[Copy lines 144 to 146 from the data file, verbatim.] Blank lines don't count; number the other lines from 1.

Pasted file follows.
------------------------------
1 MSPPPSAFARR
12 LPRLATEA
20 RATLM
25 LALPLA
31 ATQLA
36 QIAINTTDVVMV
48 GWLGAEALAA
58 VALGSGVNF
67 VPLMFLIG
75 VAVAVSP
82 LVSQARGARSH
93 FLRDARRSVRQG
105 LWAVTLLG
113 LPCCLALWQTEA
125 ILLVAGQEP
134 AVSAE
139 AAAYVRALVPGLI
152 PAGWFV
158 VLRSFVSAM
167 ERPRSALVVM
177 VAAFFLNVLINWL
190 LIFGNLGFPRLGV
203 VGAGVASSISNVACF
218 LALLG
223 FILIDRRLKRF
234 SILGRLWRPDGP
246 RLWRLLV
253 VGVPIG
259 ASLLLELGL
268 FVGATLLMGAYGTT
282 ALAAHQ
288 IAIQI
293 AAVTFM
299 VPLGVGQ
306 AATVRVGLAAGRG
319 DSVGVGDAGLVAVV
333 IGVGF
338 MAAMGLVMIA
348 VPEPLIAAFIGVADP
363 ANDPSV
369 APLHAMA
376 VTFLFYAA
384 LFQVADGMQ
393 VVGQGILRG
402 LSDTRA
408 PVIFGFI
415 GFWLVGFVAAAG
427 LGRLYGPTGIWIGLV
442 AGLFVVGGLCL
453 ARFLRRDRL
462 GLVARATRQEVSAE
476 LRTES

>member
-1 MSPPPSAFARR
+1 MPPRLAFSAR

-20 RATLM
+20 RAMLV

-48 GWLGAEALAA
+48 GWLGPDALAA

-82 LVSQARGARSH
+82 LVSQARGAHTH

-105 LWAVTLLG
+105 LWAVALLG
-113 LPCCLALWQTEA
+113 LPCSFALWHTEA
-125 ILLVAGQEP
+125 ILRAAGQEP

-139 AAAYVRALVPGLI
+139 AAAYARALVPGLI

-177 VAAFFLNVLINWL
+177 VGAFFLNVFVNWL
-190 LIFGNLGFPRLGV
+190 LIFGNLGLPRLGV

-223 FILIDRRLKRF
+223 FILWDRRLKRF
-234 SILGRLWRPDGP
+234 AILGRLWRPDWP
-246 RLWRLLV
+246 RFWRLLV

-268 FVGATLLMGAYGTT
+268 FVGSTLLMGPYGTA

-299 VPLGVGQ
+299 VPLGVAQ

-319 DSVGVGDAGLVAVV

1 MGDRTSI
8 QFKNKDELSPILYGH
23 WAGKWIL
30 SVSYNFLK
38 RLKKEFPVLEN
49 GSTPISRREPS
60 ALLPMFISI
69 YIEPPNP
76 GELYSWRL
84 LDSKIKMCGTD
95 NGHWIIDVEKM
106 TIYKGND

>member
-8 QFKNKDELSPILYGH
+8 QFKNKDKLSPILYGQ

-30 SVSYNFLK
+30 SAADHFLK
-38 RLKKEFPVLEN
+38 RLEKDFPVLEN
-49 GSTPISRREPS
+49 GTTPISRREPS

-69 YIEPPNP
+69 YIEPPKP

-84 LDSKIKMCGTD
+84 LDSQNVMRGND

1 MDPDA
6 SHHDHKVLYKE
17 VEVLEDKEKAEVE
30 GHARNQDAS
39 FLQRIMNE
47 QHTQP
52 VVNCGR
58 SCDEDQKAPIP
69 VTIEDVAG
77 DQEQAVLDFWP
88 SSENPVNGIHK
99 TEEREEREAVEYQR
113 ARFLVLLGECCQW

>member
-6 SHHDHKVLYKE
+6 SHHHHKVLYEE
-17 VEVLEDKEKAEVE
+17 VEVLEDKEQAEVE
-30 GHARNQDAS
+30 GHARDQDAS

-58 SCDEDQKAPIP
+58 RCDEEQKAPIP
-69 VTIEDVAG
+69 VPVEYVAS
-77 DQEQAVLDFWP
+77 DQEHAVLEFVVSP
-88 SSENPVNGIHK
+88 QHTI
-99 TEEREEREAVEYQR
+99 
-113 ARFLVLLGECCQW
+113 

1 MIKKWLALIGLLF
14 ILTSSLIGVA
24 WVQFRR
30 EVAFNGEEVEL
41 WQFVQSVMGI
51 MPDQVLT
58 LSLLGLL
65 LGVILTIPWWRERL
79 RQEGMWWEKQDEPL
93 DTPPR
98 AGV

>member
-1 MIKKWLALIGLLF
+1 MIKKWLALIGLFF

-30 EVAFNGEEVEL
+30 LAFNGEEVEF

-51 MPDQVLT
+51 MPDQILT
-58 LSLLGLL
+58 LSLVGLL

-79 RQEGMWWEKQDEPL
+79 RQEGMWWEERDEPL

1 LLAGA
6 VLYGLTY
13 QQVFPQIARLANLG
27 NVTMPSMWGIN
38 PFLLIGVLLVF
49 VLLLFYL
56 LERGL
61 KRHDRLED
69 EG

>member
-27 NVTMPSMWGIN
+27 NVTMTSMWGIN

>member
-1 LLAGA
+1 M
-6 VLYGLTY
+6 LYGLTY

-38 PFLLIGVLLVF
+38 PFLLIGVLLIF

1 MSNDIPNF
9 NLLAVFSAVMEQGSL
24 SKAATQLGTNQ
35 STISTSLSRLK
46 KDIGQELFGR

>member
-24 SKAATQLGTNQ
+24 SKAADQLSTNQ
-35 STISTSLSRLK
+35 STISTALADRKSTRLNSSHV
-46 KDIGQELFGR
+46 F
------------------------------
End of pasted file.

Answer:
24 WVQFRR
30 EVAFNGEEVEL
41 WQFVQSVMGI